• That’s not what the epa is about. the epa is all and only about bringing about the removal of personal transportation for the masses. In line with the international bank cartel and other large corporations that dictate to all western countries what to do. The first way to enslave the people is to remove their inexpensive means of mobility of their choice to that of the mobility dictated by super pathological bullies that the ibc use to control the population.

        • You are correct. Environmentalism is all about CONTROL.
          If environmentalism restricted itself to truly caring for our natural resources, I would have no problem with it. However, with the “secret science” and questionable funding that these environmental groups possess, paid for by the feds, taints the whole barrel. It turns out that many claims that environmentalists make have no basis in fact and are not based on good, honest, scientific investigation. This is why “environmental scientists” have to hide their data, as it does not fit their agenda. A good example of this is the so-called “global warming” crap, now renamed “climate change”. For one, the climate is always changing. The East Anglia emails in which data was purposely falsified by “climate scientists” comes to mind. Not only that, the “climate scientists” purposely installed temperature monitoring sensors in cities, contrary to manufacturers recommendations and good scientific practices, in asphalt-covered parking lots, and other “heat sink” areas in order to “prove” their (faulty) hypothesis. This is scientific dishonesty at its worst.
          It turns out that the solar system is in a “cooling cycle” due to decreased solar activity. There are two long-term solar cycles that reinforce themselves when in phase and cancel themselves out when out-of-phase”. Look up the “Maunder minimum”. There are no SUVs on Mars or other planets, yet they are also experiencing the same solar variaability.
          Environmentalism has been the method used to impose communist principles on western society–especially in the USA.
          Environmentalists are not content with promoting clean water, air and land, but are hell-bent on controlling human behavior, and yes, promoting extermination plans for much of humanity as these “anointed” types consider mankind to be a pestilence (except for themselves) to be reduced in population “by any means necessary”.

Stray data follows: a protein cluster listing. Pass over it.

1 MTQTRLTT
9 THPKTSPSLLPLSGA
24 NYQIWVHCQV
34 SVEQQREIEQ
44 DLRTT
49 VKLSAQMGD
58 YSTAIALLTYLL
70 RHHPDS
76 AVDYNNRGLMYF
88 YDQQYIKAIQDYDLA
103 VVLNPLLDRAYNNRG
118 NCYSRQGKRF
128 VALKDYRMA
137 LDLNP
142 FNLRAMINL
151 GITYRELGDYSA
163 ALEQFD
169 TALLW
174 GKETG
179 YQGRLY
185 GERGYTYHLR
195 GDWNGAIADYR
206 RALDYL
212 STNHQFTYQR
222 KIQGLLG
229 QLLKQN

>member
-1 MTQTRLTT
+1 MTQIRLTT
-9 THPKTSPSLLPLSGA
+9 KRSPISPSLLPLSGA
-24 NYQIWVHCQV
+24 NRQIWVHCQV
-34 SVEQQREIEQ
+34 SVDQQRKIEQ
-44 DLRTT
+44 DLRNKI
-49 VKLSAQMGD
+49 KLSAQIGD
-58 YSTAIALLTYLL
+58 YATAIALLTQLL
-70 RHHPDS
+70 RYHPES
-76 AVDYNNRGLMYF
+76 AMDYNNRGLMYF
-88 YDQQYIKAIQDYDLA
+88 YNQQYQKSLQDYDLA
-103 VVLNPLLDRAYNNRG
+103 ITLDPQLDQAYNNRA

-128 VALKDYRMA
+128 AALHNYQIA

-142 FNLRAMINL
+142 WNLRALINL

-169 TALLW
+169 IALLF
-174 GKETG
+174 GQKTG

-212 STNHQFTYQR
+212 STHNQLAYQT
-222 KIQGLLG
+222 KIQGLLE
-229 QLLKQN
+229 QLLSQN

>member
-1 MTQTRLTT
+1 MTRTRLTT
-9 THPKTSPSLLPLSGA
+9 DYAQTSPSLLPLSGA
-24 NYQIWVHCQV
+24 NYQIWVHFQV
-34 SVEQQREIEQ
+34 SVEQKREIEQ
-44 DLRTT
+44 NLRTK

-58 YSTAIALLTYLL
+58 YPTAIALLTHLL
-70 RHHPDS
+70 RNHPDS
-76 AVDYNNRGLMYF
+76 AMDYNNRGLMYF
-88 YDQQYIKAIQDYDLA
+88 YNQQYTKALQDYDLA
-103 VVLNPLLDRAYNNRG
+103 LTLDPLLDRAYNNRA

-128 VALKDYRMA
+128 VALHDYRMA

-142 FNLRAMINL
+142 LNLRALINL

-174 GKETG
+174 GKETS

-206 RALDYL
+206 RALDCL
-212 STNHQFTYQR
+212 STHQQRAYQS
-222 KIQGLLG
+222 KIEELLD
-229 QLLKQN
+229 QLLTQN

Environmentalists HATE the God-given concept of private property and have imposed government-backed and enforced “land use controls” on private property owners without compensation–clearly an unconstitutional “taking” of private property. If environmentalists want to control land use, let them purchase it themselves–not by government force. Today the only method of negating government-imposed land use restrictions is “shoot, shovel, and shut up”.
          If environmentalists had their way, the earth’s human population would be reduced by approximately 90%, with the remainder to (be forced) to live in cities, in soviet-style high rise apartments, utilizing bicycles, buses and trains for transportation. The use of automobiles and access to “pristine wilderness (rural) areas” would be off-limits to us mere mortals, and would only be available for these “anointed” environmentalists.
          The “endangered species act” is another abuse of environmentalism. Species are always changing, to adapt to their environments–”survival if the fittest”. In fact, the hoopla over the “spotted owl” (that placed much northwest timber land “off-limits” to logging) turned out to be nothing but scientific misconduct and arrogance. There are virtually identical species in other parts of the northwest.
          More scientific malpractice occurred when government biologists attempted to “plant” lynx fur in certain areas to provide an excuse for making those areas “off-limits” for logging or development. Fortunately, these “scientists” were caught–however, no punishment was given.